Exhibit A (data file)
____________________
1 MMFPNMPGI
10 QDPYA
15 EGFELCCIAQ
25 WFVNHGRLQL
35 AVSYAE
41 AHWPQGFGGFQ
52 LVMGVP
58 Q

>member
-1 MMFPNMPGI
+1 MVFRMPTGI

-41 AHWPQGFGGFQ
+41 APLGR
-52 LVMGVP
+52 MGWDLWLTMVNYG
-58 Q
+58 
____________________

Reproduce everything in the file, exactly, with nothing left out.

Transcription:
1 MMFPNMPGI
10 QDPYA
15 EGFELCCIAQ
25 WFVNHGRLQL
35 AVSYAE
41 AHWPQGFGGFQ
52 LVMGVP
58 Q

>member
-1 MMFPNMPGI
+1 MVFRMPTGI

-41 AHWPQGFGGFQ
+41 APLGR
-52 LVMGVP
+52 MGWDLWLTMVNYG
-58 Q
+58 